Cilantro by Bicycle

Some of you may not know this, but I am myself a big blog junkie.  One of the first blogs I ever got hooked on was a food blog (helloooo, my Skype name is gracelikespies, for pete’s sake!) called Chocolate and Zucchini.  Chocolate and Zucchini is written by an adorable French lady named Clotilde who proclaims that the best way to experience a different culture is to go grocery shopping.  Boy, is she brilliant.  If you think about it, it’s not something anyone would think to do while on a vacation or assignment in a different country, but it completely makes sense.

Today, I was rattled by the pre-first-day teacher jitters and was holed up in my apartment all morning.  After four hours of writing, rewriting, revising, and rethinking my lesson plan and calendar for the semester, I decided that enough was enough and took out my trusty bike for a ride around town.

This is the first time I’d been out on a random ride during daylight, so I noticed a pathway that ran along a small ravine and decided to venture down it.  To my surprise, a few minutes later I was in front of a huge market bustling with lots of locals.  DING DING DING JACKPOT!  This usually means lower prices and, sometimes, better produce.  It was such an experience!

I didn’t want to be an obnoxious tourist so I withheld every urge I had to take pictures of everything and made sure to buy produce from every stand I did take pictures at.  I managed to get by with the little Chinese I know and even met a really sweet girl selling peppers who was convinced I was Chinese until I explained that my mom and dad are from Korea, but I’m American.  She told me she went to Korea for 1 month and when I asked if she knew any Korean, she said (what else?) “Ahnyonghaseyo.”

The spice lady who I bought some mushrooms from thought it was hilarious that I wanted to take a picture of her and her stand, but smiled big for me anyway.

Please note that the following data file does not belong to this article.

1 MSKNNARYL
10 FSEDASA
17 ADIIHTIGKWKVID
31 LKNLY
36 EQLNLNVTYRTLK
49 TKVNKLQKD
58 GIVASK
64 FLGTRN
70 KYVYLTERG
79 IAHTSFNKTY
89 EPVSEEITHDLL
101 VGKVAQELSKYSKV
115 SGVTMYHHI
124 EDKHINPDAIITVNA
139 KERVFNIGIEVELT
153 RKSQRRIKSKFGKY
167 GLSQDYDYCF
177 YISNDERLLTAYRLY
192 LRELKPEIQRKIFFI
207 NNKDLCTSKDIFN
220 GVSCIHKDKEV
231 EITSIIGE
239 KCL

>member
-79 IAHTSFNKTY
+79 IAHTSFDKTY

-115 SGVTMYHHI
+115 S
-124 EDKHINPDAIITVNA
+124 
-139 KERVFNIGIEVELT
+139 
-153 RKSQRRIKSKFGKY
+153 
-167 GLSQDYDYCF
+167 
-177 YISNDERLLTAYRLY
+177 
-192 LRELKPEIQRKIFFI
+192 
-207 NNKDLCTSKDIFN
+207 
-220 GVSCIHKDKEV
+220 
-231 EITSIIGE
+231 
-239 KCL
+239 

I arrived with just over 10 RMB and spent almost all of it, but got a ton of groceries!  Next up—I’ll experiment with some recipes.  I’m thinking of making a green grape, orange, and cilantro salad with honey and salt.  Then a chicken broth soup with mushrooms, onions, cilantro, red pepper and noodles!  I’ll let y’all know how they turn out… and hopefully eating all this cilantro will finally keep the mosquitoes away.

P.S.  The blue skies were short-lived… we’re right on back to gray, gray, gray, and even a little brown.  BROWN!!  Oh, goodness… brown skies are not natural.

P.P.S.  I almost forgot to tell you about one of my new favorite people in Beijing.  Unfortunately, I don’t know his name, but he is referred to as “Number 67” where he works.  It sounds nuts, but he is a foot skin specialist of sorts.  The photo I have here is of him scraping the dead skin off of my feet (yup, those are my stubby calves).  He said he is 20 years old, but Dana told me she thinks he’s 17.  In any case, he alone is worth the trip to Wudaokou… I’ve already decided I’m taking everyone who visits me to see him.  An added bonus—he can cure ALL foot ailments!  There are more than you think, believe me!

P.P.P.S.  I start teaching on Monday!  Please keep me in your thoughts and I’ll let you know how it goes!

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2 Comments

Filed under Travel and Transport

2 responses to “Cilantro by Bicycle

  1. Toshi

    Everything in that market looks so colorful and vibrant! And I’m also happy that you found some comfort in the Korean market. Every little bit of familiarity is a comfort in an unfamiliar place. Even spam.

    Have an exciting time trying out new recipes and eating your creations!

  2. Pamela Chang

    Your photos are beautiful. And just to let you know, I have my own Number 67. His name is Lynn, and he massages my feet. Plus, he doesn’t even charge me — it’s part of our marriage pact. : ) Lynn says it’s not part of our marriage pact — he would do it anyway.

    We miss your big smile. We’re thinking of you!

    Love, Lynn and Pam

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